In these days of fast-fashion or what is effectively anti-fashion I have no idea how this problem is going to be fixed, largely because I suspect most men don’t see it as a problem. They don’t have a clue what to wear, and they don’t much care anyway. Today, blokes probably spend more on their tattoos than they do their clothes.

First Blog Birthday

First Blog Birthday

Today is my blog-anniversary, A Little London Life is exactly a year old. Thanks to all of you who have been reading and commenting, I hope you’re enjoying the ride. I relish the writing process and it’s great to see that the blog is starting to build a sizeable readership. Spread the word if you feel so inclined and if there are stories out there you think I should be covering, let me know.

I finally went to see the RA Summer Exhibition today just before it closes. The collage above has some of my favourite bits.

The Unwelcome Guest – Radio Days (1)

The Unwelcome Guest – Radio Days (1)

Probably like you, I’ve been sizzling in sun rays this summer, but very soon, as part of my prostate cancer treatment, I’ll be bathing in radio waves. I’ve known for some time that radiotherapy, the pointy end of my treatment, would start in September. It was established early on, that my prostate was not ripe for removal, so I’ve been on hormone therapy to shrink the Unwelcome Guest and that treatment, despite some irritating side-effects, seems to be working well. Now it’s nearly time to enjoy seven weeks as a guest on Radio Therapy.

You, dear reader, have almost certainly never had radiotherapy and I hope you never do, but this is the kind of cancer stuff that rarely gets talked about except among family and friends. So, I thought some of you might be interested to know what goes on. If you’d rather hack your arm off with a blunt penknife, I totally get it. Go find some more pleasant, diverting activity: take the dog for a walk, play guitar, read a book – I would probably do the same.

Anyone still here? OK well, it all starts, as does just about everything these days, with a PowerPoint presentation. To which you might say, Christ haven’t these poor bastards suffered enough? At 10am on a bright, clear, sunny day, the cancer contingent all trooped into a room in the urology department at Guy’s Hospital to find out our fate. Most were surprisingly chipper, though some looked as though life had taken a couple of chunks out of them. We all had a question on our lips: Radiotherapy, what’s that like then?

Jenna, the bright and breezy Urology Advanced Practitioner, had the answers. I’m to have radiotherapy five days a week for seven weeks at the same time and place every day. I get weekends off for good behaviour. The treatment doesn’t hurt and I’m not walking round like some kind of mobile Chernobyl, I’m safe to handle, but there are side effects. More about those in a moment.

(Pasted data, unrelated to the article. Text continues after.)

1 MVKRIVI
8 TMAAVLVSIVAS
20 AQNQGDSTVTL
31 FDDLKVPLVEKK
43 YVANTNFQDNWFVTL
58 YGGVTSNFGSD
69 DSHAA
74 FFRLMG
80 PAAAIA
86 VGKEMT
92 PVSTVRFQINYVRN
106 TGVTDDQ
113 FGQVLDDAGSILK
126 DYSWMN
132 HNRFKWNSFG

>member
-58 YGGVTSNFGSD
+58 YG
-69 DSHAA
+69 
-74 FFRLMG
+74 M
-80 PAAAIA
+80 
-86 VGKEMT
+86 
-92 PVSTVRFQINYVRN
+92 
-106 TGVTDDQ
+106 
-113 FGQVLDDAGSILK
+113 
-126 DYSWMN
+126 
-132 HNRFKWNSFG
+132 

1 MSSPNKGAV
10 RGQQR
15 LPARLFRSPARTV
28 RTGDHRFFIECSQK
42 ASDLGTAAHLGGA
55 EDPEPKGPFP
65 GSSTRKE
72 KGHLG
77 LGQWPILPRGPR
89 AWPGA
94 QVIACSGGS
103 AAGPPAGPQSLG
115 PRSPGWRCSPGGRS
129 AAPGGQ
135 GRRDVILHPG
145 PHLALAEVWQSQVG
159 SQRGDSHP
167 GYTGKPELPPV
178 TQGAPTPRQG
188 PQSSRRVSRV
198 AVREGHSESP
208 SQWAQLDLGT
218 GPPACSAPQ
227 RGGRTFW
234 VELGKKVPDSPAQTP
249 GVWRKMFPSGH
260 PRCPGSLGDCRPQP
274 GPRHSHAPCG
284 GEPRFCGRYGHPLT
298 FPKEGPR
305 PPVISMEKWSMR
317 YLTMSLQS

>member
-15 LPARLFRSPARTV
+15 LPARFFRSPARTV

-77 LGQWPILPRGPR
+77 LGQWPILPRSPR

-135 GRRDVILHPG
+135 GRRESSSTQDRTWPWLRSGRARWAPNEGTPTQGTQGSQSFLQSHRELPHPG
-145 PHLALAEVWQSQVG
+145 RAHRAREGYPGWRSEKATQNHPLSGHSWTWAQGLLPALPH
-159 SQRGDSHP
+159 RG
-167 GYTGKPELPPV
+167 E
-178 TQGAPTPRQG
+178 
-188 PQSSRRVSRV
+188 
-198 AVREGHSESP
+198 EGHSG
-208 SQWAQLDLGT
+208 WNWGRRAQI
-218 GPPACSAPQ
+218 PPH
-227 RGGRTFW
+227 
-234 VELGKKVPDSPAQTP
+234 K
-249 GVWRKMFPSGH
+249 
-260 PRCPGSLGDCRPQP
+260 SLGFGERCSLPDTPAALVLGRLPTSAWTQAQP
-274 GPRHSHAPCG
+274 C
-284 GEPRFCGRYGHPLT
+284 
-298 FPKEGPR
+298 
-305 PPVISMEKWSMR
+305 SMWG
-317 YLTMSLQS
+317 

I’ve never been a tattoo kind of guy. In my youth it was squaddies, crims and sailors who got inked, not nice middle-class boys like me. All that’s set to change. I’m now getting three tattoos, one on each hip and one just below my navel. These small dots will be used to line me up on the Intensity Modulated Radiotherapy do-dat in the same, correct position each time. Fairly soon, I have a terrible feeling I’m going to start talking about my ‘cancer journey’. If I do, a sharp blow to the head should fix it.

Us prostate people will also be drinking gallons of water over the coming weeks to enlarge our collective bladders (that might be an image you’re going to struggle to forget). This pushes the healthy organs out of the radio beam’s intrusive gaze and makes sure it’s just the prostate that receives both barrels. In fairness that’s not exactly the words Jenna used.

But hey, it’s not all just fun stuff. While the treatment may be pain free it does come with some baggage. It seems that about a month into the treatment I may start to feel dog tired and will have to take to my basket. I may be hopping to the loo twice a night and also my bowels…. whoa, whoa, whoa, actually you know what? You’ve suffered enough, if you want to know more Google it.

After the seven weeks the cancer should be nailed, but cancer is nothing if not a slippery bastard, so I’m then monitored every few months to see if the Guest has checked out or has decided to dash back because it had forgotten something.

Towards the end of the talk a little wizened man at the front who hadn’t said much suddenly piped up: “Can we drink alcohol during the treatment?” It was a sort of cartoon moment, there was total silence and total concentration as the room collectively held its breath. Well Jenna, well, can we?

I’ll keep you posted.